Lithuania top ranked CEE economy on digital quality of life index

Lithuania top ranked CEE economy on digital quality of life index
CEE states are clustered around the middle of the Digital Quality of Life (DQL) index.
By bne IntelliNews August 26, 2019

Lithuania is the top ranked economy of the wider Central and Eastern Europe (CEE) region on the Digital Quality of Life (DQL) survey published by online privacy specialist Surfshark. 

The index takes into account internet speed and affordability (both broadband and mobile), the presence of personal data protection laws, the state of e-government, the variety and availability of e-entertainment, and the advancement of cybersecurity, the survey says. 

Lithuania performed especially well on cybersecurity, though it was only ranked in 23rd place on the index overall. In general, the CEE economies ranked were clustered around the middle of the index. 

Lithuania was followed by fellow Central European EU member states Hungary and Poland, with Russia next placed. The three South Caucasus countries, Armenia, Azerbaijan and Georgia, were lowest placed among countries from the wider region. 

Worldwide, the index was led by Australia, followed by France and Singapore. Most of the top 10 spots taken up by countries from Western Europe and East Asia. By contrast, the bottom 10 spots of the 65 countries ranked were occupied mainly by countries from South Asia and the Middle East and North Africa region.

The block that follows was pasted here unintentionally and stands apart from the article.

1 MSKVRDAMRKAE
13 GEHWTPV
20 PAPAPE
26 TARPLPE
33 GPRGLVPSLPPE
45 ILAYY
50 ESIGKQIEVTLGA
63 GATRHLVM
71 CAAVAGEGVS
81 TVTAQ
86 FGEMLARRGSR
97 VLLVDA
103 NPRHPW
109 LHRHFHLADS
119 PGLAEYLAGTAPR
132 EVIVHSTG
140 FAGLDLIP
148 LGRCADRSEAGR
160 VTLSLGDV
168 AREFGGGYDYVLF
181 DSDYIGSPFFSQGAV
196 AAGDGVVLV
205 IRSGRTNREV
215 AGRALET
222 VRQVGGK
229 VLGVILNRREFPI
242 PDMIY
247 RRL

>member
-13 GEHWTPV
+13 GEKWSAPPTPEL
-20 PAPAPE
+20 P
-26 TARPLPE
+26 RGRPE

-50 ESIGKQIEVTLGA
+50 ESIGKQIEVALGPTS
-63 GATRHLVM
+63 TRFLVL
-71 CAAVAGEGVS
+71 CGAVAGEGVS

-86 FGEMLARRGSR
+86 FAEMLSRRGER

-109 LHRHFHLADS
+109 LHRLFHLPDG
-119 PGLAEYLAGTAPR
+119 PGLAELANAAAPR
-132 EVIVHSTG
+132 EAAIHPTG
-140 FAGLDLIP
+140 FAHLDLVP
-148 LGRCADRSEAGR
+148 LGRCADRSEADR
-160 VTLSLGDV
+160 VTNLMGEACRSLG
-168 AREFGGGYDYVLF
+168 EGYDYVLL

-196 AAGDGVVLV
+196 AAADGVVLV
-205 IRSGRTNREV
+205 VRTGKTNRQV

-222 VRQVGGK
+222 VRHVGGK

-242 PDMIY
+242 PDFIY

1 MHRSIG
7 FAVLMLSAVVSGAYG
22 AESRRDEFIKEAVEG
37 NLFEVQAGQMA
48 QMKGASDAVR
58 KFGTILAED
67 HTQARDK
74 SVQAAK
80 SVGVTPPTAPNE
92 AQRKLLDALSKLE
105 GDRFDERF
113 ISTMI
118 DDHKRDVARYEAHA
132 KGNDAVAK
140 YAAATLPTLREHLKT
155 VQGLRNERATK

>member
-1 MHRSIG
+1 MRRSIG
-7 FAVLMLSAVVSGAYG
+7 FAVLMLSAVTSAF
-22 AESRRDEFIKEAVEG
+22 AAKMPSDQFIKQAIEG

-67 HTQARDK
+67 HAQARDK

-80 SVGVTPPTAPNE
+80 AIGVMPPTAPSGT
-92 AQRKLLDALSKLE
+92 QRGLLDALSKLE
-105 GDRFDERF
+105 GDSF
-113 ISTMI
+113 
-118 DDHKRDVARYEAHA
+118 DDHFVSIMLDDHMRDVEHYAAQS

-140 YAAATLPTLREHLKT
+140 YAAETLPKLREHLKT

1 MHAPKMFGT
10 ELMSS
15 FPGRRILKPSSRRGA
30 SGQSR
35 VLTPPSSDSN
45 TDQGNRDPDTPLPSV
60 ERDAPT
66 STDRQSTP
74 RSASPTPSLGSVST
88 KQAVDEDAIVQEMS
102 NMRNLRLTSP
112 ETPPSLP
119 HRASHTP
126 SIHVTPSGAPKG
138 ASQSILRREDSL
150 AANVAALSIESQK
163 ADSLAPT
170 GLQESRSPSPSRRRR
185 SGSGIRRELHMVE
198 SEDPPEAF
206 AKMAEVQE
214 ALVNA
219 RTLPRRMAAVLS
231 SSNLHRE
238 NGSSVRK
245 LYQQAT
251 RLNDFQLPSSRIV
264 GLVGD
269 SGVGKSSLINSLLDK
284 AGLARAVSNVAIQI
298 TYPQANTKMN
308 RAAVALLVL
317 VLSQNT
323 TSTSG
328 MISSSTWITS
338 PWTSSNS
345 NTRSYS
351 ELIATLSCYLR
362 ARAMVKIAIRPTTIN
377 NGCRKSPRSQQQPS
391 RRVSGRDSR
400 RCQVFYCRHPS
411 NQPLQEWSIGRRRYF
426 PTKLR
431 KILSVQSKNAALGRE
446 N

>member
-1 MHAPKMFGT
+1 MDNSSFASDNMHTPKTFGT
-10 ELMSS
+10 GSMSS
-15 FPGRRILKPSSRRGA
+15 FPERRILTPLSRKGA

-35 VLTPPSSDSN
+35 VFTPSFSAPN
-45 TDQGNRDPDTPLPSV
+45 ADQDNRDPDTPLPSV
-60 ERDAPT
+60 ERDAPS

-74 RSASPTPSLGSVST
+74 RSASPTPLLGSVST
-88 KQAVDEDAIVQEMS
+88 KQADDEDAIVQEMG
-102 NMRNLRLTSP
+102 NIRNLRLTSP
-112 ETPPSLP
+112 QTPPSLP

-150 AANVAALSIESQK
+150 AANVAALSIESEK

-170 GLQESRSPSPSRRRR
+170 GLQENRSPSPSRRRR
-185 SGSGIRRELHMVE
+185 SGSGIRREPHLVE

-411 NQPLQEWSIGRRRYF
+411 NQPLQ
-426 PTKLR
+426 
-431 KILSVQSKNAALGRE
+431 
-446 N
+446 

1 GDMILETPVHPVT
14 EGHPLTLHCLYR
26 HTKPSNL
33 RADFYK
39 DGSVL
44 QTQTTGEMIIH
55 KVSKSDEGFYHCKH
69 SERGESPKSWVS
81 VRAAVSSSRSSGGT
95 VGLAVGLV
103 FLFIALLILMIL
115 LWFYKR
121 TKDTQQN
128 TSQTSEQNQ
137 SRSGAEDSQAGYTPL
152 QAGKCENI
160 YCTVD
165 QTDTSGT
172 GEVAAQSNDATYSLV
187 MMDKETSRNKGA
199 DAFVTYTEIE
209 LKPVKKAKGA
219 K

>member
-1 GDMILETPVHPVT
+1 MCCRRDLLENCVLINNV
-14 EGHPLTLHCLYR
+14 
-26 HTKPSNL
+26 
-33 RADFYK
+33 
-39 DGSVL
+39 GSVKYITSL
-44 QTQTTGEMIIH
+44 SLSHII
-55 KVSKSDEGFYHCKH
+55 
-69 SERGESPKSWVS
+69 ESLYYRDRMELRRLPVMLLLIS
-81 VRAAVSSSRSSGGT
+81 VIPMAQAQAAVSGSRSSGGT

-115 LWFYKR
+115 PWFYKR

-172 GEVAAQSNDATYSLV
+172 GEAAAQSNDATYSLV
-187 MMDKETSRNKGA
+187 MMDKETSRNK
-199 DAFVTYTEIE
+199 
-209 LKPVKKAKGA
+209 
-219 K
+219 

However, Surfshark stressed that the median value of the index was 0.6110/1.000, “which reveals that the overall digital quality of life is mediocre. No country scored over 0.8000, indicating drawbacks in various areas,” it said. Indeed, Surfshark’s “perfect DQL” country would combine a set of factors from seven different countries such as Denmark’s e-government services availability, France’s data protection laws, Australia’s mobile affordability and Iceland’s mobile speed. (The perfect DQL country did not, however, include anything from the CEE region.) 

Another key finding was that digital quality of life correlates with the country’s GDP/capita. Surfshark also noted that well-developed internet infrastructure alone is not enough for a high DQL: “A composition of less tangible factors (cybersecurity, personal data protection, etc.) is essential as well,” it said. 

 

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